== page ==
Crescent Point Woos U.S. Investors With Dividend Payout

Crescent Point Energy Corp., Canada’s most acquisitive energy company this year, is broadening its push for U.S. shareholders as a $1.7 billion buying spree fails to charm investors at home.

An oil discovery in Saskatchewan and four purchases set Crescent Point up for a potential dividend increase and production growth that some investors aren’t recognizing, said Chief Executive Officer Scott Saxberg. After listing shares in New York, the company is boosting the number of U.S. investor meetings and seeking bank coverage south of the border.

“We’ve spent more time pushing on the U.S. retail and U.S. shareholder base and our goal for the next year is to focus on that,” Saxberg, 46, said in a Sept. 9 interview at the company’s main office in Calgary. “We’re unique to U.S. investors because they don’t see companies hand out a dividend.”

Crescent Point is trying to reverse declining U.S. ownership of its shares as investors chase soaring output growth by shale producers from Texas to North Dakota. While its dividend yield is almost double the average for North American peers, it also isn’t getting as much credit in Canada for its returns as others emulating its model, Saxberg said.

American investment in the company has slumped to 24 percent from 43 percent two years ago, data compiled by Bloomberg show.

The seventh most valuable Canadian producer, Crescent Point was among the nation’s top-performing energy stocks from 2004 to 2011. This year, it’s returned 7.4 percent including dividends, trailing the 19 percent gain in the Standard & Poor’s/TSX Energy Index and a 40 percent increase for Calgary-based Whitecap Resources Inc., which has spent $1 billion on purchases this year.

Others Rewarded

“Canadian investors alone can’t move the stock anymore,” said Ryan Bushell, a portfolio manager at Leon Frazer & Associates Inc. in Toronto who owns Crescent Point shares and sees the weaker stock performance as a buying opportunity. “I look at other companies doing deals and I see how they’re getting rewarded.”

Saxberg, who owns an apartment in Manhattan, has expanded his number of visits to New York for marketing meetings to about eight times a year. Crescent Point’s office in Denver is growing and the company is convincing U.S. banks to follow the stock, he said.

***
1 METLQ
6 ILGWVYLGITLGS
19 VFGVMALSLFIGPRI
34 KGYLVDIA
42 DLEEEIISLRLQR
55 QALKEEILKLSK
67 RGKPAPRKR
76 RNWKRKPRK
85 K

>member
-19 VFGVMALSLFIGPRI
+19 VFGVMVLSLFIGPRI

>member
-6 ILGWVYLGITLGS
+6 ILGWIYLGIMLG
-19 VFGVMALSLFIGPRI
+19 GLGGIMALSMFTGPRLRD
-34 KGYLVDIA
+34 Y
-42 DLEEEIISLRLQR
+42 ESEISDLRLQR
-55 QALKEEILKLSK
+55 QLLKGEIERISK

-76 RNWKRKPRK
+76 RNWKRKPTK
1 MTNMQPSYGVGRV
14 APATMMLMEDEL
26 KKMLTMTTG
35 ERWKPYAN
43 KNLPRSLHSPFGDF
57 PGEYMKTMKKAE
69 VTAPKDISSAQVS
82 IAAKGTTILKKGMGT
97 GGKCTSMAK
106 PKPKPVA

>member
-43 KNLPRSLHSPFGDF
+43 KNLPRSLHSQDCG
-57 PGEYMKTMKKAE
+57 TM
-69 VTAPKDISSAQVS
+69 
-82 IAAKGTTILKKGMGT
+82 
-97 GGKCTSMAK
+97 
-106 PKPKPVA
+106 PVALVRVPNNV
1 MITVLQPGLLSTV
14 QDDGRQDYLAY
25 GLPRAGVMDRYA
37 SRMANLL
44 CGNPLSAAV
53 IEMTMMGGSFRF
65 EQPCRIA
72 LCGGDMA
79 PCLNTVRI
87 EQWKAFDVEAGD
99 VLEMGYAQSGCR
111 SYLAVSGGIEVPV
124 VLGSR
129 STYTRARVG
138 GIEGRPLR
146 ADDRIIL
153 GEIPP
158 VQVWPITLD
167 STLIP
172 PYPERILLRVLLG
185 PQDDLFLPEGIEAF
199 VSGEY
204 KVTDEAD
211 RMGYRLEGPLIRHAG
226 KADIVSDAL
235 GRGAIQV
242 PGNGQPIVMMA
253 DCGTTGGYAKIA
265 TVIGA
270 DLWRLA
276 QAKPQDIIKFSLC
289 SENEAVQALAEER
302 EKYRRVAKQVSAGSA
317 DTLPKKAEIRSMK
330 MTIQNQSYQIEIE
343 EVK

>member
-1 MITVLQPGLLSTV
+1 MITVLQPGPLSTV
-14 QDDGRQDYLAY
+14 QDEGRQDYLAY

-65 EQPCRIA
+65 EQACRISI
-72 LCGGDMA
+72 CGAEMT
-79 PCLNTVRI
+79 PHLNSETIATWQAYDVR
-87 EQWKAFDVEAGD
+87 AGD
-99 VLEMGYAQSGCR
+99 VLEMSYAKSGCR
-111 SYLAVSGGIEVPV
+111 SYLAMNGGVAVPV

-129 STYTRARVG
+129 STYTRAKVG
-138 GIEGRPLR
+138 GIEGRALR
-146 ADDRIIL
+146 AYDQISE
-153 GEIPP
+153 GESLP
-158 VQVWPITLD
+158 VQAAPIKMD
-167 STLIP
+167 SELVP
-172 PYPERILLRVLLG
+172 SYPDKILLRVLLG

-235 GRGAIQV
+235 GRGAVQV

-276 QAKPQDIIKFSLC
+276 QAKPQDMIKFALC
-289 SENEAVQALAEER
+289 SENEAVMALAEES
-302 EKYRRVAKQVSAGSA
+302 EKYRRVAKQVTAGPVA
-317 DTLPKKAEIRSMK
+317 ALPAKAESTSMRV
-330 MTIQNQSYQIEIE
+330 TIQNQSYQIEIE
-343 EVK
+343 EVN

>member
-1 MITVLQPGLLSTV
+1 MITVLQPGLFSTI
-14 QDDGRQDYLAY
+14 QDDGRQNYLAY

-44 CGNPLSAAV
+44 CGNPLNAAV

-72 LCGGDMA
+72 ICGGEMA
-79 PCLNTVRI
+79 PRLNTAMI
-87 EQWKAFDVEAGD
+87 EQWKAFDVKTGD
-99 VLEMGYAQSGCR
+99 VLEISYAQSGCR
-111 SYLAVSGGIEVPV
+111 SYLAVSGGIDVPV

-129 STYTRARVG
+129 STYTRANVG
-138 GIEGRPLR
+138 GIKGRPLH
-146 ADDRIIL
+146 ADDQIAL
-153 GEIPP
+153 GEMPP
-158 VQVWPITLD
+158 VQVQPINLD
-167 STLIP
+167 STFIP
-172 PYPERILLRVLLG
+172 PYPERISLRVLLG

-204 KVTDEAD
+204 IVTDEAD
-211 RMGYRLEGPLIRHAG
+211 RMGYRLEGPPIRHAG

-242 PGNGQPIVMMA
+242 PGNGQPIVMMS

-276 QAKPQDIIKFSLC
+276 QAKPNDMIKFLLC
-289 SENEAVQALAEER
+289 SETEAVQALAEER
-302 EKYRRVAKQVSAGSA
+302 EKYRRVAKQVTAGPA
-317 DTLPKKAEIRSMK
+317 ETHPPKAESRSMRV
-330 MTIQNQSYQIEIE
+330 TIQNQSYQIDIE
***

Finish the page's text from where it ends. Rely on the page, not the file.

Goldman Sachs Group Inc. and Raymond James Ltd. expanded coverage to include Crescent Point this year. Goldman recommends investors buy the stock and Raymond James, currently restricted, previously recommended the equivalent of a buy since June, according to data compiled by Bloomberg. The stock has 12 buy, two hold and one sell recommendation.

Like MLPs

One of Crescent Point’s challenges is explaining why it provides a dividend instead of reinvesting all its cash into producing more oil, like most U.S. rivals, Saxberg said. He likens the company’s structure to that of a U.S. master limited partnership, or MLP, which producers like Los Angeles-based Breitburn Energy Partners LP have pursued to make distributions to unitholders.

The company’s dividend yield, currently at about 6.5 percent, compares with 3.4 percent on average for North American oil and gas producers, data compiled by Bloomberg show. Its per-share production growth of 3.9 percent over the past year, compares with a 3.2 percent median for peers and 13 percent for Denver-based Whiting Petroleum Corp., the largest producer in the Bakken shale formation in the U.S. northern Great Plains.

Crescent Point may struggle to win over U.S. investors unless it boosts production and dividends without paying for expensive acquisitions with equity, said David Neuhauser, a hedge fund manager at Livermore Partners in Northbrook, Illinois who owns other Canadian energy stocks and U.S. MLPs including Breitburn.

‘Number One’

“The worry for me is they’re not acquiring these companies out of cash flow,” Neuhauser said.

Investors should focus on the long-term growth Crescent Point can recoup from its properties, Saxberg said, calling its assets “No. 1 in North America.” The company has never lowered its dividend and will be able to boost it if oil prices rise next year, he said.

The producer may also win more U.S. shareholders by appealing as an alternative to potentially unsustainable high-growth shale wildcatters financed by junk bonds, said John Stephenson, portfolio manager and chief executive officer at Stephenson & Co. in Toronto. Crescent Point will have to deliver higher production growth to compete, he said.

“I own the stock and I’m a little frustrated it hasn’t taken off,” Stephenson said. “I’m looking more for growth than I am for income right now and I think other people are too.”

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